Chapel of St. Nicholas
The eastward-oriented chapel of St. Nicholas, first consecrated in 1330, has a square plan and is spanned by a net vault, with a 5/8 polygonal apse that extends over the perimeter wall of the upper castle. The chapel is connected to a single-storey vestibule by two large arches, which rest on a round central sandstone column and two lateral half-columns. The oratory lies above the vestibule, separated from the chapel space by two pointed-arched windows.
The exterior walls of the nave and the foundations of the choir date from the medieval construction of the castle. The chapel originally consisted of a transverse rectangular nave with a projecting apse that was expanded to form the current, late-Gothic choir. The apse was replaced by the 5/8 choir during the fifteenth century, when both it and the nave received their lierne vaulting. The chapel vestibule was built during the same period.
In the sixteenth century, Archduke Ferdinand II had the chapel rebuilt again, under the direction of the master builder Giovanni Lucchese: the vestibule was given two new entry doors, one from the castle courtyard and another through the sacristy, connected to the west, and the vestibule was joined with the chapel. The oratory above the vestibule also dates from this phase of construction.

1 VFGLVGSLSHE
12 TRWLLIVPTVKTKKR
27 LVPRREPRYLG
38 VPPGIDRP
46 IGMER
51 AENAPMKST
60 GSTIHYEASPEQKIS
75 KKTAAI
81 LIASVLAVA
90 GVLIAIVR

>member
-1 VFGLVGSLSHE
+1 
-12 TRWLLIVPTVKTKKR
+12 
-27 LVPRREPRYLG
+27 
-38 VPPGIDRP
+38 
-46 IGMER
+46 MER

Renewed structural changes did not take place until the nineteenth century, when Ambras Castle was adapted as a residence by Archduke Karl Ludwig (1832–1896), who became governor of Tyrol in 1855. The architect Anton Geppert fortified the structure between 1863 and 1867, installing two tie beams along the north and south walls and closing cracks in the walls with brick fragments and parts of the sandstone ribs removed from within the nave. The two pointed-arched windows were opened in the west wall to the oratory. The vaulting of the nave was renewed, and severely damaged wall paintings from the sixteenth century were spalled away.
Following replastering, the Innsbruck painter August Wörndle received the commission to repaint the chapel. He aligned himself stylistically with the Nazarenes, and iconographically with the original sixteenth-century decoration, which had been ‘drawn in contour’ by the Innsbruck bookbinder Franz Vischer in 1834. The birth of Christ, Christ teaching, and the Crucifixion are depicted below the nave windows on the north wall; the south wall illustrates the Resurrection, the Ascension, and the sending of the Holy Spirit; painted gabled niches on the choir arch show St. Joseph and the Immaculate Conception. The windows were created by the Neuhauser brothers of the Innsbruck glass-painting school following designs by August Wörndle. The pews, and the neo-Gothic altar with the statue of St. Nicholas in a baldachin niche by Michael Stolz, are likewise from the nineteenth century. The blind arcade on the front of the predella houses figures of saints.
Schlossstraße 20, 6020 Innsbruck
daily, 10 a.m. - 5 p.m.
Admission till half an hour before closing time.
Closed during November!
The Habsburg portrait gallery and the Collection of gothic sculptures are open April to October!
October 26, 2018: open 10 a.m.–5 p.m.Holiday opening hours